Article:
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August 22, 2013

How to Write an Argumentative Essay

An argumentative essay is a demonstration of one’s critical thinking about an important and often contentious problem. In the argumentative essay an issue is stated, critical reasons are offered as to why this issue is significant, and reasons are presented as to why it is important. In addition, an analysis of the issue follows in which certain passages are clarified.

An argumentative essay uses reasoning and evidence. It does not use emotion to take a definitive stand on a particular controversial or debatable issue. The essay mainly explores two sides of a topic and tries to prove why one side or position is better. In this process, underlying assumptions and fallacies may be uncovered. Since there are always at least two sides to any issue, an argument must be given as to why one position is better than another.

The essay should generally begin with a question, perplexity, doubt, concern, or curiosity regarding a particular subject. Because the essay should be fair to both sides, as well as clear on the position of the writer, there needs to be openness and a fair examination of the reasons for and against each position. Finally, since there should be some resolution, it will be necessary to draw conclusions, clearly state reasons, and present the basis of these reasons explicitly. Probe and explore presuppositions and assumptions on which these reasons are based. The writer’s views, as well as those of others, should be clearly expressed and explained.

A useful strategy in writing an argumentative essay, either in terms of developing or analyzing ideas, is to begin by identifying the various levels. It is vital to quickly consider the alternatives that might be given at each level. Don’t be afraid to question things that have been read; in fact, it is highly advisable to start with the assumption that nothing is so sacred nor so fragile that it is rendered immune from being questioned.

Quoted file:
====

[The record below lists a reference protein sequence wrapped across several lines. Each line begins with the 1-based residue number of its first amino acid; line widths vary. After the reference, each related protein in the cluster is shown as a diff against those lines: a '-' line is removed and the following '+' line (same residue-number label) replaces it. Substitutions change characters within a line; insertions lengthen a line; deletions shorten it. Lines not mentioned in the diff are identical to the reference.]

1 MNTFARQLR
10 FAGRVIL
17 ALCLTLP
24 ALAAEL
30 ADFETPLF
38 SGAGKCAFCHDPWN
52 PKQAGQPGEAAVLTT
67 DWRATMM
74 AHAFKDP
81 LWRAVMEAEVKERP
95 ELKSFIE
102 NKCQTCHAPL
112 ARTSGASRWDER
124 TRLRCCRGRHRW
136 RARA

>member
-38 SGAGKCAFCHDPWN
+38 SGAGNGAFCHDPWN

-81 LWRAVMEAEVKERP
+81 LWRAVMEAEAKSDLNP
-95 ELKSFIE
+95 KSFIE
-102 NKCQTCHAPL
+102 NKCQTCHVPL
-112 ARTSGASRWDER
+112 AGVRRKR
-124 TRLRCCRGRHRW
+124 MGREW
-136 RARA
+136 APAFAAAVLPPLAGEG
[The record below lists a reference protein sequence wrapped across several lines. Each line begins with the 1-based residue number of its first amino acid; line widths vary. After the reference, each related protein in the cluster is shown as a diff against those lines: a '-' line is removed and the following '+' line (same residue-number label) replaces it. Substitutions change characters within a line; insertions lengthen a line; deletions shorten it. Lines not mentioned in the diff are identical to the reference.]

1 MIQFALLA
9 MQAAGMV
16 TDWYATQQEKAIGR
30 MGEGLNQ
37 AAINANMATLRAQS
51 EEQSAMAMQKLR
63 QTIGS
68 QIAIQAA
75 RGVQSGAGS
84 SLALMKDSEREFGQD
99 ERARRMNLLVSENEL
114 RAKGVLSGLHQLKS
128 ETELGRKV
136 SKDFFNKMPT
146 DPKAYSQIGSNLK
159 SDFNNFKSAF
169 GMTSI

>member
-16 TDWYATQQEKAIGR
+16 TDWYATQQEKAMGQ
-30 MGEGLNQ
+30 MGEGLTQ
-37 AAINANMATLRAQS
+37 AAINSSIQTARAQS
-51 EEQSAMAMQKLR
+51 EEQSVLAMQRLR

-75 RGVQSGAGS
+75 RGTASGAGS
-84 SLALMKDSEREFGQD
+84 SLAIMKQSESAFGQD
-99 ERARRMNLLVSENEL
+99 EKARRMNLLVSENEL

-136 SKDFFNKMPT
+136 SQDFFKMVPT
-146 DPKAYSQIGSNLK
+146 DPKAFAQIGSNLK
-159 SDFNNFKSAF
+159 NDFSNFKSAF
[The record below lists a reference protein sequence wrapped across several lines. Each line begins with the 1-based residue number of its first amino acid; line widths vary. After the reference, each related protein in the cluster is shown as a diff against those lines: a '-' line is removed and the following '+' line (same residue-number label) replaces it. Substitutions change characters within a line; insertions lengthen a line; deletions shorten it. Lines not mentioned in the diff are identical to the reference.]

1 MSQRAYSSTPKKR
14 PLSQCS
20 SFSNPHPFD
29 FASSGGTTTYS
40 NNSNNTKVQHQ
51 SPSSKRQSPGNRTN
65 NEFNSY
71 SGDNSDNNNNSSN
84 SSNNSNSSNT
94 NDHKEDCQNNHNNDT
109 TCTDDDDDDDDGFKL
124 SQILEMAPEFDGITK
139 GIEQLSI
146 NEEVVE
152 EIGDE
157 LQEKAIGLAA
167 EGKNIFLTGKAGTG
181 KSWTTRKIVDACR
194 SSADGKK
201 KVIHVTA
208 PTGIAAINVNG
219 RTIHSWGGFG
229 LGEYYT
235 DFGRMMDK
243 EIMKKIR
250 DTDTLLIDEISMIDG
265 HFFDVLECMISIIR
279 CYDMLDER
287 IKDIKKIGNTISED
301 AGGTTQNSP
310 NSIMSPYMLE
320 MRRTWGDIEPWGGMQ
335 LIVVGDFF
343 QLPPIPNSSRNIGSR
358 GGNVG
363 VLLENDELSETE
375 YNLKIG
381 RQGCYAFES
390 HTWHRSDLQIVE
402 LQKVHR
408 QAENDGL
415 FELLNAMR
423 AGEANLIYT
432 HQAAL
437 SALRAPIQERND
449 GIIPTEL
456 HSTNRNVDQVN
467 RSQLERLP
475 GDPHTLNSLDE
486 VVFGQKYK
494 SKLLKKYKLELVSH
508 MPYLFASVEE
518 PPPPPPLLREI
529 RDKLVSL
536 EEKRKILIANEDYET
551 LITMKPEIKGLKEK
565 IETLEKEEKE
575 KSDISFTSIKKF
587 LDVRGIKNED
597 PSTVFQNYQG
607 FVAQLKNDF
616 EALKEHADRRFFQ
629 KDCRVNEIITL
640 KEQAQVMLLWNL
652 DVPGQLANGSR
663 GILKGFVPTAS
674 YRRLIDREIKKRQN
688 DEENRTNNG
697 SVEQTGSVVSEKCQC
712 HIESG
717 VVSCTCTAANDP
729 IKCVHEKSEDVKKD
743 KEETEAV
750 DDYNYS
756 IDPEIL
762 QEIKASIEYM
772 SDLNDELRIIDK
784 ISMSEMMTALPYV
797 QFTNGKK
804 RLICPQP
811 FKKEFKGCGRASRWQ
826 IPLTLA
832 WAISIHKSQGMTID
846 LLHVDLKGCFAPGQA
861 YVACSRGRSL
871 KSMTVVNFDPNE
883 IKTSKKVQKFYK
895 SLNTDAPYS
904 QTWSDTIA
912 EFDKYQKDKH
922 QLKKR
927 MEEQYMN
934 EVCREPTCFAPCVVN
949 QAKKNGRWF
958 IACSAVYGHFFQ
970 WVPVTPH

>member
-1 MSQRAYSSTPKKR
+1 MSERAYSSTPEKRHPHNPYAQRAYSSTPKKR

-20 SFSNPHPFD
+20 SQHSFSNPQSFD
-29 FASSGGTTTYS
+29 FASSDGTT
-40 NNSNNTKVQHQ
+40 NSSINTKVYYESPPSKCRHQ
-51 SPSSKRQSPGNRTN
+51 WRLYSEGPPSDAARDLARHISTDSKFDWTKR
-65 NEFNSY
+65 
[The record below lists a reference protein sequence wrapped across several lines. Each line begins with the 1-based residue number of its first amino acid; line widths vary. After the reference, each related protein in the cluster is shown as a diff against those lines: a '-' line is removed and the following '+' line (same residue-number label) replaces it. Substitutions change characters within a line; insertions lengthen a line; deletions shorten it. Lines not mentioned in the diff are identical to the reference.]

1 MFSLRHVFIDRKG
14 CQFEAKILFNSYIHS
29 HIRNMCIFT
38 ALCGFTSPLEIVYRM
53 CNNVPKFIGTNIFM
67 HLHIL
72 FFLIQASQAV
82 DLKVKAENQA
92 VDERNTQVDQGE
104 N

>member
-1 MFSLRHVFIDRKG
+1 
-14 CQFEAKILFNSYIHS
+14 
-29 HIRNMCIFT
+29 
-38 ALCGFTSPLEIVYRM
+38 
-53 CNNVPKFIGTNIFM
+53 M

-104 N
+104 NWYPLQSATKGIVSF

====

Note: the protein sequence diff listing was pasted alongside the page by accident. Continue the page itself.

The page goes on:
An argumentative essay is not a book review, a catalogue of the ideas of others, and neither is it a simple presentation of personal opinions; however, some debatable issues cover a very wide range of topics. Take for example the topic of legalizing drugs – it is too broad a subject to deal with effectively in a relatively short essay. Some suitable topics within this issue that could be explored include the effectiveness of the FDA, legalizing marijuana, or whether a painkiller made in Europe ought to be allowed to be brought into the US. Any of these could be the only focus of an argumentative paper.

A statement of unreflective personal opinion, whether the author’s or someone else’s, is not sufficient; reflective thoughts and the development of analysis and arguments are required. A good paper is not descriptive nor is it a simple report; it is critical and inquisitive. Improving the ability to write argumentative essays will pay off in college and later in life. After graduation, many occasions may require the use of writing to persuade others of a particular point of view. writing service offers students quality argumentative essay writing help on any topic!

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